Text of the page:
K. M. M. -- "From my perspective: 1) We want to help our adolescents to learn independence as well as how to assess the safety of situations while being aware of the dangers. 2) We need to be aware that both males and females are vulnerable to verbal, physical, and sexual aggressions, but of different types and in different situations. 3) We need to be able to assess what the dangers are for the particular kid and situation we are considering allowing."
K. M. M. -- "I really doubt of us would keep a daughter home while sending a son out late at night to a sketchy area because the "worst" that could happen to him is that he'd be beaten up while she might be raped. We're trying to give them freedom while avoiding obviously dangerous situations, right? I was thinking earlier on the idea that physical assault isn't violating--you often read that people feel violated by having their house robbed when they aren't home. Violation involves a loss of sense of security and feeling that your body or in the case of a house, personal space, was used by someone else and you had no control over it. I think someone absolutely could feel violated by being physically assaulted. If I can still have some ptsd symptoms regarding my c-section when I'm in a medical setting, then yes, someone could possibly have lifelong effects from a physical assault. Those feelings are probably different from violation and trauma from a sexual assault but I'd like my children to avoid feeling any sort of assault if possible."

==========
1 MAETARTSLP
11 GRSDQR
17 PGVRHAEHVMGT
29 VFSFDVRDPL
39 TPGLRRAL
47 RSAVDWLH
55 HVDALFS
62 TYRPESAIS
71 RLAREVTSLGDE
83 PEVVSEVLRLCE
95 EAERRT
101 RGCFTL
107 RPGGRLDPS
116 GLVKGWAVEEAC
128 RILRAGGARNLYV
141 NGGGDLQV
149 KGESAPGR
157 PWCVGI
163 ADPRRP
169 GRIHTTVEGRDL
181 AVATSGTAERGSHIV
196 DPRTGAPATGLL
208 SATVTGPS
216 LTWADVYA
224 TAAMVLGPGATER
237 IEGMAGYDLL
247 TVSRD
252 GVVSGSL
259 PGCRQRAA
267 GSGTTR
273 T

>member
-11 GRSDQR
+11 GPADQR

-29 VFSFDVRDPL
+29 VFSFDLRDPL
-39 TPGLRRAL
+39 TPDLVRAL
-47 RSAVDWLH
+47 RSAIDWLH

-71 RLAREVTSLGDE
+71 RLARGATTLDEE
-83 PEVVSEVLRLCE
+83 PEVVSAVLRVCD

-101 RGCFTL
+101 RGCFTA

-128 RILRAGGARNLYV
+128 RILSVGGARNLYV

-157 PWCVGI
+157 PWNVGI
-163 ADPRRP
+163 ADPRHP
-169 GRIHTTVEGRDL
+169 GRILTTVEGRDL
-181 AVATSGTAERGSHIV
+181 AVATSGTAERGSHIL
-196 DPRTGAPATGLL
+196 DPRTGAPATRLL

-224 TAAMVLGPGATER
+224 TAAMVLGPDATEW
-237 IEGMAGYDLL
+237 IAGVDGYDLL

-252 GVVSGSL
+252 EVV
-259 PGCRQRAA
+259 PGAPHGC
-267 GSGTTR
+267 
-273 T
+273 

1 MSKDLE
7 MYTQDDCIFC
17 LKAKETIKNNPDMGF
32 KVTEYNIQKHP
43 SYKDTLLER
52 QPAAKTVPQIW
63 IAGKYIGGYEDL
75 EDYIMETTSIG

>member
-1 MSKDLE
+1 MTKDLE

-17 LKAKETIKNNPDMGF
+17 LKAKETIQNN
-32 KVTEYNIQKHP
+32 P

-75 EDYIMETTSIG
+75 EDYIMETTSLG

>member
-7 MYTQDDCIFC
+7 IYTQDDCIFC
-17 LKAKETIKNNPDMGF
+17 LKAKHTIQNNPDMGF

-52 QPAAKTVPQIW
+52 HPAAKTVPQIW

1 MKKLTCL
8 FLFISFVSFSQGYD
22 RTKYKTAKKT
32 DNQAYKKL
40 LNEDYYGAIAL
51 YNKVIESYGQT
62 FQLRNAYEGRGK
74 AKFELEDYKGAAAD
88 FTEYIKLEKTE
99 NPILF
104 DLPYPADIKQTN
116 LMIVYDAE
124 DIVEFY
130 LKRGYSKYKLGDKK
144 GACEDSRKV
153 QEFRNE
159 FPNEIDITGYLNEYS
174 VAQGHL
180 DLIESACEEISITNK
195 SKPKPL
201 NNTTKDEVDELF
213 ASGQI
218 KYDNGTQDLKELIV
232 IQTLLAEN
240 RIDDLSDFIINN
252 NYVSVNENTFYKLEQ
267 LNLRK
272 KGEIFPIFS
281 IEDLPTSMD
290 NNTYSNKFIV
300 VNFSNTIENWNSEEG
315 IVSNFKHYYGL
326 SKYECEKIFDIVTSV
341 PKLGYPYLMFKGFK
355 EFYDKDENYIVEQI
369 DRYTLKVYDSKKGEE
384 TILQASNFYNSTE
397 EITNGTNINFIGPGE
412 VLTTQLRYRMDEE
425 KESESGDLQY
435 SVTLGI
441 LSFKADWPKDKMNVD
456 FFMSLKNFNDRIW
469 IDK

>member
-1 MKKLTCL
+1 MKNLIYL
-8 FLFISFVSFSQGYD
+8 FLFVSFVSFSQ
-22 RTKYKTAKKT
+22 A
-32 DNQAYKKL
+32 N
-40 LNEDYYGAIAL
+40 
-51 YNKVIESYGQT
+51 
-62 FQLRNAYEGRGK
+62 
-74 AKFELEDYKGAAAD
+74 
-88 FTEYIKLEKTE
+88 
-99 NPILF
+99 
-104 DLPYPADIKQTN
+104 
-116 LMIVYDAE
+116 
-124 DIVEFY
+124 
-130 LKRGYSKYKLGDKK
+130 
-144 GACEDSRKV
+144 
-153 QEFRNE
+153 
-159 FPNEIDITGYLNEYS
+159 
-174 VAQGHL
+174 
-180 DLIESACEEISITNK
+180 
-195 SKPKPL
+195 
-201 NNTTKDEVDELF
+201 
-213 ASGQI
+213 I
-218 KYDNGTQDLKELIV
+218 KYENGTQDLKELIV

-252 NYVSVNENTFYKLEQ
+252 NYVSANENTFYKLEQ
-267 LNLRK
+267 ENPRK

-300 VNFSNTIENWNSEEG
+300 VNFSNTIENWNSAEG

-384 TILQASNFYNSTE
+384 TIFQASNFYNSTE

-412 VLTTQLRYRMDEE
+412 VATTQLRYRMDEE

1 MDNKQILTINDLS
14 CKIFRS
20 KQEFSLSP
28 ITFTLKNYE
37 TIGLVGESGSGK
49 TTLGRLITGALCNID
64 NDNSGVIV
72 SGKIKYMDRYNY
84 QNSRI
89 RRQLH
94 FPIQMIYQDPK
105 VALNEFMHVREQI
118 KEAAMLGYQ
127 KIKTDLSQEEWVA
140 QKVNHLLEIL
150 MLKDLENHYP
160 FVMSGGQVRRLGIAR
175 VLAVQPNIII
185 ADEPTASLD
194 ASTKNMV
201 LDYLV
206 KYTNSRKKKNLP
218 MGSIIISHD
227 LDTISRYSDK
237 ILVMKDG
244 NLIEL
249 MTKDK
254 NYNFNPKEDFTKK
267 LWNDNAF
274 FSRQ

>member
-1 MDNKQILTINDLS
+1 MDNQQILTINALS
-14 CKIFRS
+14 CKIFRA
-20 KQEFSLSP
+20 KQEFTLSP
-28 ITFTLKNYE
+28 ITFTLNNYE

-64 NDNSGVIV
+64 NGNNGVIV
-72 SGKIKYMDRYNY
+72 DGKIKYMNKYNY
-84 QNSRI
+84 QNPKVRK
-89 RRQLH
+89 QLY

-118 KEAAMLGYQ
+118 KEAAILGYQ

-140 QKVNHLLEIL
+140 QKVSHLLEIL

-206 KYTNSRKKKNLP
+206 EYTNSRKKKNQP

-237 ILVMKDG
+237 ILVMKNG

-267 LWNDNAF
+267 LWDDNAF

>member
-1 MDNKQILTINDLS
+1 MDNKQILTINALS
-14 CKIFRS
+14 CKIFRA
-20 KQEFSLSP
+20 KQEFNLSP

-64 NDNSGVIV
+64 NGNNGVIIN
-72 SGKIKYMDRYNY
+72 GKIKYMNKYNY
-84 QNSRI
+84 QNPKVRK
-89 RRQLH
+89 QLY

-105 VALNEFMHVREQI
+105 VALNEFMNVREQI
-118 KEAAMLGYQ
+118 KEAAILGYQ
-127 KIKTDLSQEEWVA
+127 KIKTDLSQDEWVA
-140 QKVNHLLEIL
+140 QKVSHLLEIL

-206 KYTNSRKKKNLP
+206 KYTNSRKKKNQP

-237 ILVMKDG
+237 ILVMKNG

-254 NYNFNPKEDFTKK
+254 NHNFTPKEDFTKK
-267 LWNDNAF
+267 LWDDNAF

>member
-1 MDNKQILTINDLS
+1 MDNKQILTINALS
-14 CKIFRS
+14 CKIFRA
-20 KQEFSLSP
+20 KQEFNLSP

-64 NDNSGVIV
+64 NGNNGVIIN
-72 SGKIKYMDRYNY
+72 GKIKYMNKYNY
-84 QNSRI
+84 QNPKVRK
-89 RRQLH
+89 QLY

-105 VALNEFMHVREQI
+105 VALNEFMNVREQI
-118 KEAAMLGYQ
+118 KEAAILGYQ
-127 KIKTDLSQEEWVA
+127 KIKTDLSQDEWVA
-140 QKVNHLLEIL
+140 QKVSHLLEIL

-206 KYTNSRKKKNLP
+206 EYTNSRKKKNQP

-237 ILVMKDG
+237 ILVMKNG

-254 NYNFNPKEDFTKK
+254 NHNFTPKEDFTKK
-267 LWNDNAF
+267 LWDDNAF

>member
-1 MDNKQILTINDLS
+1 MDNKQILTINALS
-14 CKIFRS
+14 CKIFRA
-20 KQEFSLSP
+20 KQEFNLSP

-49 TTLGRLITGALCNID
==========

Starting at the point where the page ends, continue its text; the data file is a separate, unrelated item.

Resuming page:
Me -- "I wonder if my confidence in my kids' ability to navigate the city safely is on the high side because (a) I've lived in cities/urban-style suburbs pretty much all my life, and am not startled anymore by random encounters with people who don't look like me; (b) I perceive busy urban areas as objectively safer, because busier, than relatively isolated parts of the suburbs or rural areas; (c) my experience with harassment as a young woman was largely not in unsupervised situations but in "supervised" situations such as school or my first job as a teenager."